Vietnam Stocks Turn Into World’s Worst Market on Ratings, Dong

By Chen Shiyin and Nguyen Dieu Tu Uyen

May 30 (Bloomberg) — The worst may not be over for Vietnam’s stock market, the world’s biggest decliner, as the stock exchange returns to business after a computer breakdown halted trading for three days.

The benchmark VN Index may extend this year’s 55 percent retreat after a government report showed prices jumped the most since at least 1992, Morgan Stanley said Vietnam is heading for a “currency crisis” and Fitch Ratings cut its outlook on the nation’s debt rating.

The Ho Chi Minh City Stock Exchange fixed the computer error that interrupted the VN Index’s 16-day tumble, the longest streak since October 2003, according to a statement yesterday from the bourse. The gauge had tripled in value from the end of 2005 through 2007.

“We’ll see a continuation of the selling,” said John Shrimpton, a director of Dragon Capital Group, a Ho Chi Minh- based fund manager with assets of $2 billion. “Inflation is one aspect causing the drop. The market was clearly overvalued.”

The VN Index, started in 2000, surged almost fivefold in the two years through its March 12, 2007, peak as the economy grew at the fastest pace in a decade and a government equity sale program helped lure foreign and domestic investors. Refrigeration Electrical Engineering Joint-Stock Co., the Ho Chi Minh City- based maker of air conditioners and electrical appliances, rose 523 percent from the end of 2005 through 2007. The company’s shares have slumped 74 percent in 2008.

Lost Savings

Local investors who own about 75 percent of listed shares in Vietnam, a Communist Party-led nation of more than 85 million people, are reeling from the plunge. Nguyen Van Hai lost almost 700 million dong ($43,000), and his parents sold their house to help repay loans he’d used to invest.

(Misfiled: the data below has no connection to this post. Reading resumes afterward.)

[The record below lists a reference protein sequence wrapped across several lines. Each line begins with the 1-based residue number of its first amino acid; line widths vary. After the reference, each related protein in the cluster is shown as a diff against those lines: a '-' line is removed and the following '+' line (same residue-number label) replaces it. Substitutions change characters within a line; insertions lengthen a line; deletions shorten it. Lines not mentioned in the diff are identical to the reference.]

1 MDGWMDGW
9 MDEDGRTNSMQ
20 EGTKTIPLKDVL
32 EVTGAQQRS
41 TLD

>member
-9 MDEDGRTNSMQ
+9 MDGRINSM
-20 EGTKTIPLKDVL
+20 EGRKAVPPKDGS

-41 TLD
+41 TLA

“I entered the stock market with hopes that I could earn enough to own a house and get married,” the 29-year-old Hanoi- based taxi driver said. “Those wishes have now vanished.”

Even after the tumble, Vietnamese stocks aren’t cheap enough to prompt Templeton Asset Management Ltd.’s Mark Mobius to buy.

The 151 companies in the VN Index trade below 10 times estimated earnings, down from as high as 30 times, according to data from Dragon Capital. Stocks in the MSCI Emerging Markets Index trade for 13.5 times profit, data compiled by Bloomberg show.

`Little Way to Go’

“It’s got a little way to go down still,” said Mobius, who oversees $47 billion in emerging-market equities at Templeton in Singapore. “If you’re going to go in there, you better think long-term, otherwise you can get stuck with a very illiquid security.”

About 52,000 stocks and bonds changed hands on average each day this month on the Ho Chi Minh exchange, plunging from the 2007 daily average of 965,000.

The International Monetary Fund said last November that inflation in Vietnam was more “entrenched” that in any other Asian country.

Consumer prices jumped 25.2 percent in May from a year earlier, the most since at least 1992 and the fastest pace in Asia, according to May 27 figures from the General Statistics Office in Hanoi. Food prices surged 67.8 percent.

Vietnam’s central bank raised its key interest rate to 12 percent on May 17, the highest since it was introduced in 1998, from 8.75 percent. The country is heading for a “currency crisis” because the bank has kept the dong too strong as inflation soars and the trade deficit widens, Morgan Stanley said in a May 28 report.

Rating Outlook

Fitch Ratings cut its outlook for Vietnam’s BB- rating to negative from stable yesterday, citing risks to the banking system because the government was too slow to respond to higher inflation.

Property developers slumped amid concern higher borrowing costs will curb home purchases. Idico Urban & House Development Joint-Stock Co., a Dong Nai province-based builder, retreated 80 percent, the most this year for any company listed on the Ho Chi Minh exchange.

Some foreign investors say the market is attractive enough to add to their holdings.

“We’re increasing our investments in Vietnam even more,” said Beat Lenherr, who oversees more than $20 billion of assets as Singapore-based chief global strategist at LGT Capital Management. “This is an embryonic market that had a strong birth. Now the baby is struggling a little, but we think it’ll get its strength back.”

Luong Minh, a 53-year-old state employee, who earns 5 million dong a month in Ho Chi Minh City, is less sanguine after losing 100 million dong in the stock market.

“I don’t want to sell the shares I have, but the longer I keep them, the bigger the loss,” Minh said. “It is hard to sell now anyway as the market is almost frozen. We are desperate.”

To contact the reporters on this story: Chen Shiyin in Singapore at schen37@bloomberg.net; Nguyen Dieu Tu Uyen in Hanoi at uyen1@bloomberg.net.

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